A young black reformer's prescription to help fix democracy
After a year in investment banking and two years working for the new Serve America Movement political party, Hughes helped create and is now senior program director of Civics Unplugged. The nonprofit arranges training and funding for Generation Z's efforts to strengthen American democracy.
As a black reformer, I feel very lost right now.
I share in the passion and focus of many democracy reform colleagues when partisan squabbles arise around any prominent issue. I know there is a system in place that prevents us from reforming and moving forward. I know that there are hurdles and infrastructures promoted by both sides of the political spectrum that make it hard to get meaningful legislation passed. I have spent only three years in this space, but that has been enough time to know these things.
I am, however, painfully aware of being among only a few young, black voices in the democracy reform movement — and of rarely seeing race issues rise to prominence in the conversation about the failures of our democracy.
We need to make space for a conversation about how curbing gerrymandering, embracing different voting methods, reforming campaign finance laws and — most importantly – combatting our lack of focus on youth are all challenges inextricably tied to how this country does and does not deal with race.
As reformers, it only helps us to have the tough internal conversation in search of answering two questions. How is my movement or organization furthering the success of all groups of people? More importantly: How can I think more creatively and innovatively about how my specific reform will amplify the voices and address the problems of folks from all different kinds of backgrounds?
Let me be clear: I have seen amazing examples of this in the democracy reform space, and there is no shortage of open-minded and intellectual thinkers in this arena. However, the most promising voices that I have heard are being overlooked, underutilized and underfunded: the young.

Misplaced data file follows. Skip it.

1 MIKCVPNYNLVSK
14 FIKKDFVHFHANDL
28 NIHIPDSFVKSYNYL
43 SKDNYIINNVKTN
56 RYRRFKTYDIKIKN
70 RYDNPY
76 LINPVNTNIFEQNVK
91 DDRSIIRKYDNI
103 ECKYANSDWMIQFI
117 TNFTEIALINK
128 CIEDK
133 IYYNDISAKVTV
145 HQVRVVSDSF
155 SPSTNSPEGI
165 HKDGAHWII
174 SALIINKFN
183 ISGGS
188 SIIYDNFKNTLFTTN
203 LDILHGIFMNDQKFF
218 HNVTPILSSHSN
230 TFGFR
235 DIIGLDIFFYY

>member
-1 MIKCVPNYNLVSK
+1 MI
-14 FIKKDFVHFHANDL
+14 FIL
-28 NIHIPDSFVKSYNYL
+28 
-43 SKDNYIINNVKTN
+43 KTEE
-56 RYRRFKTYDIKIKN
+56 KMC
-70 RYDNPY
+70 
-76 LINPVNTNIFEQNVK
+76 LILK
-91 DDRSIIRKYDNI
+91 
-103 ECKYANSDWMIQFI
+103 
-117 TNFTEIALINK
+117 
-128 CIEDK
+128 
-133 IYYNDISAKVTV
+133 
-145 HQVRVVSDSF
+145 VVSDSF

My democracy reform work started when I was 23. So by no means do I claim to be an expert, or to have accomplished anything of incredible value. I just do this work because I am passionate about it and believe it's worth my time and energy.
During the previous few years, I was in a lot of different rooms where people engaged around a lot of different ideas. Rooms with presidential candidates, supporters of President Trump, progressive political organizers and activists, and many others. In almost every one of those rooms, I was the youngest person — not to mention the only person of color.
Last fall, I joined the leadership team of the new Civics Unplugged. Since then, and for the first time, I have almost always been one of the oldest people in the room — and never the only person of color. The discussions in these have been, by far, the most fruitful, creative, innovative and inclusive I've experienced about democracy reform.
Our efforts include a six-month program where a diverse group of 200 high-schoolers learn about systems thinking, personal development, democratic theory and community building. And what they lack in years these fellows are making up for with incredible intellectual depth, passion and drive.
Without prompting, my conversations with them about democracy reform have almost always included race among a wide variety of topics.
We owe it to ourselves to include the youngest voices in discussions about how to reform government, not only because they bring diverse viewpoints but also because they bring great ideas. I have watched them mobilize quickly to create viral content and get the attention of high-powered politicians within days – something that would have taken me weeks or months. I have seen groups of our fellows debate for hours the merits of various voting systems on different racial populations — just for the value of the debate.
The intellectual capacity of the young now going unharnessed is a large missed opportunity that I — at the ripe old age of 26 — am just beginning to realize. Most importantly, working with people in high school doesn't make me feel so alone as a black reformer. The issues that matter to me also matter to them, regardless of their racial and ethnic background.
My hope is every reformer colleague reading this piece includes young folks in your organizations, projects and decision making. We are fighting an uphill battle in this country, one requiring creativity and inclusivity, and young people are key to that balance.
Our fellows, and our summer internship matching program, can be a resource. As we grow, we're realizing how paramount it is to share and spread the wealth of knowledge and energy we have amassed from working with young people. None of our work matters if it isn't shared.
There are so many future democracy reformers among our fellows — of all backgrounds — and their energy is ready to be harnessed. Coupled with the tools, resources and relationships of established professionals, the future of this movement can be so bright.
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